Gen Z’s obsession with skincare

The skincare industry is booming – and not for the reasons you might think.

Question: What is the biggest, fastest-rising and most gen-Z approved segment of the beauty industry, as of 2021? Answer: Skincare. Ok, maybe that was a bit of trick question – while skincare products are officially classed within the beauty industry, they’re the opposite of it, right? As we all know, cleansers, toners and serums are all about inner beauty. If anything they’re a rejection of beauty standards. Well, Gen Z’s obsession with skincare might suggest otherwise …

Skincare is nothing new. People have tended to their skin since the beginning of civilisation; Ancient Greeks used honey moisturizers and women of the Shang dynasty were using lead skin lighteners as early as 1760BC. It was only in 1906 that the industry began to be legally regulated (resulting in the lack of lead in your own moisturizer). Since then, companies have been providing a steady stream of cold creams and ointments. The real question is, why are these products so popular right now, especially among teenagers?

Saying skincare is a rejection of makeup isn’t entirely wrong. Anyone even mildly interested in makeup will know that throughout the last decade, more was more. As social media sites like Instagram and YouTube took off, anyone could learn how to perfect a ‘full glam’ look. The success of Kylie Jenner’s luminous lip kits lay in their staying power, and harsh contour sticks sold out world-wide. Obviously the next big thing would be a rejection of heavy makeup – its classic trend cycle science.

Kylie Jenner lip kit

And the style-de-jour is certainly as far from that as physically possible. Gen Z’s thrown out the brow pomade and highlighter, and are opting for glowy skin and minimal makeup. After years of being taught to contour their faces into another, the look might allow some to accept the one they have. A bedtime skincare routine is also in line with the self-care trend of the last few years, allowing teens to mindfully spend some time looking after themselves. What’s more, dermatologists everywhere have been screaming at us to apply SPF since the dawn of time. What better than for it to become mainstream?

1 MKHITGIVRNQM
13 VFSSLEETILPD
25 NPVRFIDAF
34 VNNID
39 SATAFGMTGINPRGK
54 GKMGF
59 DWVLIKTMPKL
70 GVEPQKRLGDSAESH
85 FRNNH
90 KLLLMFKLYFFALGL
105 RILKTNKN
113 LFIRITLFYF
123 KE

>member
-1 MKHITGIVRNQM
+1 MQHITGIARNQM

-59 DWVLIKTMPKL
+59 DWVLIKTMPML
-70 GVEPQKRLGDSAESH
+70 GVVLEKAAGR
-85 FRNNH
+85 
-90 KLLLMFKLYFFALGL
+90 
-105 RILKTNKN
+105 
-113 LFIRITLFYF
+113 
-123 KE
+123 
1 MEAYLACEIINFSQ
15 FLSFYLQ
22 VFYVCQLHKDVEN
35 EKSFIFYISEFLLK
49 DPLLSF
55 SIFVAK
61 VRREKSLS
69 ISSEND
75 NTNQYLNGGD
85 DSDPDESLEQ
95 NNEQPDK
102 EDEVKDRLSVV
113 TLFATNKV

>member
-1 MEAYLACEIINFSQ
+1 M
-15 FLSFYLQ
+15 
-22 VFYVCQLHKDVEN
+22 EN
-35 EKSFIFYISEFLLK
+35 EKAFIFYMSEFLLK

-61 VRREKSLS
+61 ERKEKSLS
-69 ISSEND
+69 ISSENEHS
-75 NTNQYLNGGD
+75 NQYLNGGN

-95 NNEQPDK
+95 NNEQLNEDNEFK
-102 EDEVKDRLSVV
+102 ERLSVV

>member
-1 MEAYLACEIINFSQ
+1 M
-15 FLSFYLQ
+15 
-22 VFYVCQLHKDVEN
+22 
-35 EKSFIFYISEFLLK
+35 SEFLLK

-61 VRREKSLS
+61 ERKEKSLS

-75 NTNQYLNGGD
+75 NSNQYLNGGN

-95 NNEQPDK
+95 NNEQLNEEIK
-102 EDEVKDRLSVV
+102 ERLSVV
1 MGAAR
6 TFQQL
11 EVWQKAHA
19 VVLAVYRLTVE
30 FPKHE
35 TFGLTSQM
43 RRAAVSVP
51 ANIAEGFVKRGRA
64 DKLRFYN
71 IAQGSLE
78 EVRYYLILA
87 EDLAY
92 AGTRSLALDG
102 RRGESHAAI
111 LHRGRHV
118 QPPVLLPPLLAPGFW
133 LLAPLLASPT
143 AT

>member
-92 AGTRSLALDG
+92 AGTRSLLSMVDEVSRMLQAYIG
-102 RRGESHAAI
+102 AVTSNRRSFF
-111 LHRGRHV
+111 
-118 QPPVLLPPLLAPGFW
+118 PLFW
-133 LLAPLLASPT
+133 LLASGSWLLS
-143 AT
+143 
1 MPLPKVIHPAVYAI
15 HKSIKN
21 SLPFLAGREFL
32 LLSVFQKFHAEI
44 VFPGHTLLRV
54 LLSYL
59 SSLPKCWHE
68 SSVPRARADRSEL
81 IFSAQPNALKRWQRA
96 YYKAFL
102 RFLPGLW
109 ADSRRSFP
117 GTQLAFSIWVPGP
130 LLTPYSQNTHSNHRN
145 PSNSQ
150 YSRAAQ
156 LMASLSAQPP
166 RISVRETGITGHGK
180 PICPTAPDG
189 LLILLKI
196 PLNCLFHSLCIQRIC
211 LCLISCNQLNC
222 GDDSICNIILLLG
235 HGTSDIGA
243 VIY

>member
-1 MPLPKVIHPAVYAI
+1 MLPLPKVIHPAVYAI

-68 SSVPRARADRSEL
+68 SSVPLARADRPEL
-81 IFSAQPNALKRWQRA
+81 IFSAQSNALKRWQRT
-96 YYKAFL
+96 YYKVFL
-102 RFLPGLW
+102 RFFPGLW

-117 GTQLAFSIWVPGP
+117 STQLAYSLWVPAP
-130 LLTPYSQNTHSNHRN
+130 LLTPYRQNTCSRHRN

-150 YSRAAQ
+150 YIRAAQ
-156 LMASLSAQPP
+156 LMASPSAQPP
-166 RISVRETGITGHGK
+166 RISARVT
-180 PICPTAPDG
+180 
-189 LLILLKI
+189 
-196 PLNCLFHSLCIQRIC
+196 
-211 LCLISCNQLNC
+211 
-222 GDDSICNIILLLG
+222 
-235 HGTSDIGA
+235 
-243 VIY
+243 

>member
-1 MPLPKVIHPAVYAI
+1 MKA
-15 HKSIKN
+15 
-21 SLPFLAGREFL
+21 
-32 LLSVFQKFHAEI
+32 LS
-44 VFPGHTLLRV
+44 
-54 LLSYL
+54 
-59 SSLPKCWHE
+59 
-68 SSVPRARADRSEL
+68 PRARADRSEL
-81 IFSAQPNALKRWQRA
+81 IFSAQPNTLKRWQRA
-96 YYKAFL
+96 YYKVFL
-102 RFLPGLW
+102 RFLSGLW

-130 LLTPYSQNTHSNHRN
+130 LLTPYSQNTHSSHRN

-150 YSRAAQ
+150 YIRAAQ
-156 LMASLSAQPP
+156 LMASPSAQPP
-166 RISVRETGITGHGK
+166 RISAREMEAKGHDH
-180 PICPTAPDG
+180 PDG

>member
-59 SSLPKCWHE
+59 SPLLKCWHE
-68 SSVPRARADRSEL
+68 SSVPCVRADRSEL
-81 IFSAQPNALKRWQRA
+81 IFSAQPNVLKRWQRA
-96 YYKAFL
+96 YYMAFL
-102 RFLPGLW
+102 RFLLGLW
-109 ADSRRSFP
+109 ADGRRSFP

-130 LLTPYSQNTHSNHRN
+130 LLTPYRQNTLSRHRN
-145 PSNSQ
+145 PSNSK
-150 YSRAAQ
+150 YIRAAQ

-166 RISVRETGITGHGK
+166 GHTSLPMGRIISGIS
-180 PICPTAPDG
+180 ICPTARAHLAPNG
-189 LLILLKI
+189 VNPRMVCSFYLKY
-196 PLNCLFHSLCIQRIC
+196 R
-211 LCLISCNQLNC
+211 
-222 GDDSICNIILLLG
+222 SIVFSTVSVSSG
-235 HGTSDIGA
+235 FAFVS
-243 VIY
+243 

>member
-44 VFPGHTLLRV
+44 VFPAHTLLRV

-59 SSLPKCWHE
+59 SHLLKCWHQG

But what if there was something more devious at work than that. Something just as demanding as the full-face makeup of ten years ago. As influencers post pictures of their pore-perfected faces, and share their holy-grail 10 step skin-care routines, another beauty standard emerges like a killer from a dark alleyway. Now, the standard is effortless perfection. Not only to look gorgeous, but to look so with no concealing help. With the ‘clean girl aesthetic’ and Korean ‘glass skin’ all garnering millions of searches, it’s clear we’re in a new beauty era – that of impossible standards.

Korean 'Glass Skin'

Undeniably harder to achieve than a winged eyeliner look, perfect skin is an expensive and obsessive endeavour. What’s more, the impossible goal is marketed ferociously at young women. Online clinicians advertise preventative ‘Baby Botox’, a ‘tweakment’ that aims to stop wrinkles before they’ve even happened. Trending TikTok filters, which claim to show skin damage, allow Gen Z to show off their perfect skin accompanied with captions like ‘I’ve used SPF and retinol since the day I turned 21’. All of which, of course, is not about supporting your skin, rather ‘age-proofing’ it.


Spf is my savior #skincare

♬ stargirl interlude – ☆

As the first generation with access to 24/7 social media, it’s no surprise that Gen Z are more affected by the scare-mongering and manipulation of beauty brands than any other generation. Ultimately, the beauty standards being promoted by the skincare industry are as, if not more, misogynistic than those backed by makeup trends. If the idea that women should look perfect while appearing to do so effortlessly wasn’t obvious enough, the generation’s obsession with early anti-aging should make it clear.

Today’s skincare craze says one thing: that women should spend as much time, energy and money as possible on their appearance.

Words by Kate Bowie

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